All images are copyrighted and strictly for educational and viewing purposes.
How did you become an artist?
I became an artist in 1964 when I was three and went to see Mary Poppins and they jumped into a sidewalk drawing and tap danced with penguins.
Where are you from originally?
Cushing, Oklahoma, a town of about 7,000 in the Cimarron Valley of central Oklahoma. On the occasion of my father‚s death I returned to care for my mother, and stayed.
Who were your main influences growing up?
Like many homesteaders, my father’s family made whatever they needed or wanted to make. They didn‚t use instructions or wonder if they knew how. They also drew and made little figures fromwood and clay, and beaded. Making things was a normal part of our lives, so that must be the primary influence. Another huge influence was my piano teacher Jesse Arid Wilmarth, a highly cultured woman who came to Oklahoma from Iowa to teach the Sac and Fox. Her home was filled with bronzes and marble busts, Indian miniatures, French lace and mysterious bark paintings. She was very elderly but continued to travel the world on her own. She fell down an Egyptian pyramid and broke her finger in her 70’s, and drove like a maniac (including sidewalks). As visual arts go, I would have to say Mr. Hinds, a local elderly man who had left college to work in the oil fields. He was a devout painter, and his little house was stacked with canvases. He would sit on the floor in his underwear and paint. My father and I gave him his one and only art show shortly before he died. His example taught me that artist is not a job title, it is who you are for life.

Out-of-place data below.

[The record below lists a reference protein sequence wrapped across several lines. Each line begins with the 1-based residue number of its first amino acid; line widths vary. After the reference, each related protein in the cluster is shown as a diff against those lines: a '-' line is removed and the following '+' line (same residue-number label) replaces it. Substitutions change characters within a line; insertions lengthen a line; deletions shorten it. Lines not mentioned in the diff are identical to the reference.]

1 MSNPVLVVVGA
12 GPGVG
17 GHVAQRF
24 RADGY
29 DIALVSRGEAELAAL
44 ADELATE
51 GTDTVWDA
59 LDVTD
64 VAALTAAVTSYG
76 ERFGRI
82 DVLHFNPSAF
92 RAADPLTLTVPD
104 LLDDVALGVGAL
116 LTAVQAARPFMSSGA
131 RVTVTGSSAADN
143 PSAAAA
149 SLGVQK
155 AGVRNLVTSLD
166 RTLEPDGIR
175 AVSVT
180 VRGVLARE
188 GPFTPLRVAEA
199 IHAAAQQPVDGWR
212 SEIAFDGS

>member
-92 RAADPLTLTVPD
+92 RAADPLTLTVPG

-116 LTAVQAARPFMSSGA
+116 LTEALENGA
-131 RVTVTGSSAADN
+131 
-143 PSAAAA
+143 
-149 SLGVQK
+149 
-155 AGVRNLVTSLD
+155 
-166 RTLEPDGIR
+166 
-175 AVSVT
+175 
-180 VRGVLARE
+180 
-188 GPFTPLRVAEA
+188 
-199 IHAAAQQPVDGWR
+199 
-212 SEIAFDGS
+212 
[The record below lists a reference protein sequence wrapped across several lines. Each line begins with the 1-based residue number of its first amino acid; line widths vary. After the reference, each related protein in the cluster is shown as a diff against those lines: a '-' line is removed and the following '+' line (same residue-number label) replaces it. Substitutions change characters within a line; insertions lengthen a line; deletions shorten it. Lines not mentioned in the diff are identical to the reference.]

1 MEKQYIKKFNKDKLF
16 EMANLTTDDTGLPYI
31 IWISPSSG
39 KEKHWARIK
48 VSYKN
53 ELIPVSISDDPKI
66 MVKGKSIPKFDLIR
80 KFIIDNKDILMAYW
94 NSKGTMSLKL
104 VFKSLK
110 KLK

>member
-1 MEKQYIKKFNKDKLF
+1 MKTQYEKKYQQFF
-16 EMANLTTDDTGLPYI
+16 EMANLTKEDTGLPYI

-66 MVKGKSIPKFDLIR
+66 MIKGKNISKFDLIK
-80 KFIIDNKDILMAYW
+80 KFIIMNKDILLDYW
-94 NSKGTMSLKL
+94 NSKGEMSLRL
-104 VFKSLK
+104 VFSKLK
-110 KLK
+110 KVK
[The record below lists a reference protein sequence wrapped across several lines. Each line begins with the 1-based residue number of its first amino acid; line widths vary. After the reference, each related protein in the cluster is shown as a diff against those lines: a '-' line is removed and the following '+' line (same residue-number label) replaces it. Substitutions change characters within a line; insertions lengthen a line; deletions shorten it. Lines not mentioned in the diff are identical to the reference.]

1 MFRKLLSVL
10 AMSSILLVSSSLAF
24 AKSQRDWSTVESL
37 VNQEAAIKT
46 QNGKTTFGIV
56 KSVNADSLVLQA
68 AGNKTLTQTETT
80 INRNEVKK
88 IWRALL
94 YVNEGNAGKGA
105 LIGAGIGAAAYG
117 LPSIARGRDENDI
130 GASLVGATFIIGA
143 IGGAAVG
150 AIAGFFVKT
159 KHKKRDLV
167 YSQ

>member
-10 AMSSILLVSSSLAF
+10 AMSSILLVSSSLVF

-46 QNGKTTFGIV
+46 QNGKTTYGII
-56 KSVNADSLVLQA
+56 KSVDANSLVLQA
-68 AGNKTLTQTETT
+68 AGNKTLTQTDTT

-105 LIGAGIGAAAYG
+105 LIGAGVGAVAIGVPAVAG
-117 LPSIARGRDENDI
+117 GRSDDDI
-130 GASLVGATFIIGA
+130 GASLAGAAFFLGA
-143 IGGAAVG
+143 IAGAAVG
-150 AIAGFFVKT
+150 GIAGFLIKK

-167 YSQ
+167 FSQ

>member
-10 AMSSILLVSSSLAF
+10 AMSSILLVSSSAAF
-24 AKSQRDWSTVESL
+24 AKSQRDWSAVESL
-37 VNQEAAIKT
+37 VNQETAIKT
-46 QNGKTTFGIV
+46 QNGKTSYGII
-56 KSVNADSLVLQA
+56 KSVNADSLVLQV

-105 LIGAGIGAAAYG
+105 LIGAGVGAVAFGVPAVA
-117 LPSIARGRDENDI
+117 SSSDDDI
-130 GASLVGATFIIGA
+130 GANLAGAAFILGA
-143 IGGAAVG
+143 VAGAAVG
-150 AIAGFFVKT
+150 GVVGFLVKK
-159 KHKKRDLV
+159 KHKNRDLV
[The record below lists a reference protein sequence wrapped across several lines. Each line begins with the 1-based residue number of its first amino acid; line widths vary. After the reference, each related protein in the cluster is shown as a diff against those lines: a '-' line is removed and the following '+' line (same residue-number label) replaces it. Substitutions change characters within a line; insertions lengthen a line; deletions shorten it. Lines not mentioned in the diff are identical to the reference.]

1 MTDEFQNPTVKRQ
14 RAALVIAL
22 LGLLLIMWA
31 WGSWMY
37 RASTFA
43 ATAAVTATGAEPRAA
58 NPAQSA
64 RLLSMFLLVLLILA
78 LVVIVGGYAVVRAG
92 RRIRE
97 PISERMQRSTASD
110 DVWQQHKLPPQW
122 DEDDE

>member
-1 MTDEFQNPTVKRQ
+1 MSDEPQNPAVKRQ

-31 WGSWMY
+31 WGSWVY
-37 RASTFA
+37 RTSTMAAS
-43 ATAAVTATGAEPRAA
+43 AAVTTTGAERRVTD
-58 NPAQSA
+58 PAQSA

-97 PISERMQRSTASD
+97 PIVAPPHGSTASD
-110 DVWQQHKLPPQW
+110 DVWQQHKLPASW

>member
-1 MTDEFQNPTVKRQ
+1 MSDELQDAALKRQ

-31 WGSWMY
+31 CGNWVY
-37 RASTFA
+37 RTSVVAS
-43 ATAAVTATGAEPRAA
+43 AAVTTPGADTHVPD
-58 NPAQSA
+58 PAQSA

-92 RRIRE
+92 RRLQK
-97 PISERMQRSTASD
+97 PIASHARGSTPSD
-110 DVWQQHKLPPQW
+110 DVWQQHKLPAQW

Did you go to art school/college for design or are you self-taught?
I have a BA in art from Oklahoma City University and an MFA in printmaking from the University of Wisconsin-Madison. I studied at UNC-Chapel Hill a little in-between. I enjoy learning new media, whether or not I ever use it, so take workshops annually at the Oklahoma Art Institute at Quartz Mountain. Last year I learned pinhole photography with Dennis Darling.
Any advice or tips to novice designers?
Learn from everybody, don’t be a snob. Make art that is personally meaningful to you, without regard to whether or not anybody else likes it, then don’t stop, ever, no matter what.
What has been the most rewarding and challenging project you have worked on?
I just finished a painting show at the Tulsa Artist Coalition Gallery. It was my first exhibit of paintings after many years of only showing woodcuts. It wasalso my first body of work after my mother‚s death last summer, and also my first show of any kind in Tulsa. Lots of firsts. It was a great challenge, and I don’t think I could have done it without a well-timed blizzard and lots of support, but it turned out to be a great experience.
What is your favorite portfolio piece? Why?
“Rocks”, a new woodcut. In it I can sense the next group of prints to come. This image comes from a watercolor in my sketchbook of some rocks I collected in the Columbia River while visiting fellow artist Mary Dryburgh Gufstason a couple of years ago. I did the watercolor just after we finished a walk in the river. Later I did a small acrylic painting from the watercolor, now have a large painting of it in progress, so this woodcut is just one more way I am playing with the image. It is a very simple idea, but I have enjoyed working with it.
What American art or artist inspires you most?
Going to a local summer Pow Wow. The color combinations, graphic designs and the high level of craftsmanship never fail to amaze me. They might finish off a costume with those round day-glo file label dots, – you know, office supplies. I love that. It is very sophisticated work. So, when you mix that with the movement and music and food and Oklahoma night skies, it‚s a sensory experience no urban gallery district can come close to.